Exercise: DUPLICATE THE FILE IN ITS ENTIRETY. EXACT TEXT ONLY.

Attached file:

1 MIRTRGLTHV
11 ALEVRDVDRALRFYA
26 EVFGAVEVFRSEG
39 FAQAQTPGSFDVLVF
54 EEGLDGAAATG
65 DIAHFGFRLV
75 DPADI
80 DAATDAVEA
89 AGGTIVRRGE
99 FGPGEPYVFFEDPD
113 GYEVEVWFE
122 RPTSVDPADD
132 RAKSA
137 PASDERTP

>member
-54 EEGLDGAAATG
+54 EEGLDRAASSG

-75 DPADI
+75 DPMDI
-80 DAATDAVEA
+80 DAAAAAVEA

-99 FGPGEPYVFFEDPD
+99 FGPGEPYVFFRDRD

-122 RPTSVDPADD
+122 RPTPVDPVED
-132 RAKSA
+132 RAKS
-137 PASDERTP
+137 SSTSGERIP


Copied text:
1 MIRTRGLTHV
11 ALEVRDVDRALRFYA
26 EVFGAVEVFRSEG
39 FAQAQTPGSFDVLVF
54 EEGLDGAAATG
65 DIAHFGFRLV
75 DPADI
80 DAATDAVEA
89 AGGTIVRRGE
99 FGPGEPYVFFEDPD
113 GYEVEVWFE
122 RPTSVDPADD
132 RAKSA
137 PASDERTP

>member
-54 EEGLDGAAATG
+54 EEGLDRAASSG

-75 DPADI
+75 DPMDI
-80 DAATDAVEA
+80 DAAAAAVEA

-99 FGPGEPYVFFEDPD
+99 FGPGEPYVFFRDRD

-122 RPTSVDPADD
+122 RPTPVDPVED
-132 RAKSA
+132 RAKS
-137 PASDERTP
+137 SSTSGERIP